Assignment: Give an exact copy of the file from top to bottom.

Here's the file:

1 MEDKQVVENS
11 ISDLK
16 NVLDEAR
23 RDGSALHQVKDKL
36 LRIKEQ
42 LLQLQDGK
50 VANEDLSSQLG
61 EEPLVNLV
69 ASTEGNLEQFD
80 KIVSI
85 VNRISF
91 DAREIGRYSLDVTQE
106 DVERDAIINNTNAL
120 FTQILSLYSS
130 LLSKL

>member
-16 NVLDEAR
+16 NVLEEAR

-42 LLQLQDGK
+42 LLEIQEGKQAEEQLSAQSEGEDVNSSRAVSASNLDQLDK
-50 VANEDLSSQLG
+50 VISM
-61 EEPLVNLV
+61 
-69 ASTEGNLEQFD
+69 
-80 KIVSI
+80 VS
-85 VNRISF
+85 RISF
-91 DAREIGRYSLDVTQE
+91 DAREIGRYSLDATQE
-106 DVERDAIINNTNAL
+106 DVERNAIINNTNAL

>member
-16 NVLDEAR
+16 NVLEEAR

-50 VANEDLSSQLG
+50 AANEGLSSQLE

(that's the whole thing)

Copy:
1 MEDKQVVENS
11 ISDLK
16 NVLDEAR
23 RDGSALHQVKDKL
36 LRIKEQ
42 LLQLQDGK
50 VANEDLSSQLG
61 EEPLVNLV
69 ASTEGNLEQFD
80 KIVSI
85 VNRISF
91 DAREIGRYSLDVTQE
106 DVERDAIINNTNAL
120 FTQILSLYSS
130 LLSKL

>member
-16 NVLDEAR
+16 NVLEEAR

-42 LLQLQDGK
+42 LLEIQEGKQAEEQLSAQSEGEDVNSSRAVSASNLDQLDK
-50 VANEDLSSQLG
+50 VISM
-61 EEPLVNLV
+61 
-69 ASTEGNLEQFD
+69 
-80 KIVSI
+80 VS
-85 VNRISF
+85 RISF
-91 DAREIGRYSLDVTQE
+91 DAREIGRYSLDATQE
-106 DVERDAIINNTNAL
+106 DVERNAIINNTNAL

>member
-16 NVLDEAR
+16 NVLEEAR

-50 VANEDLSSQLG
+50 AANEGLSSQLE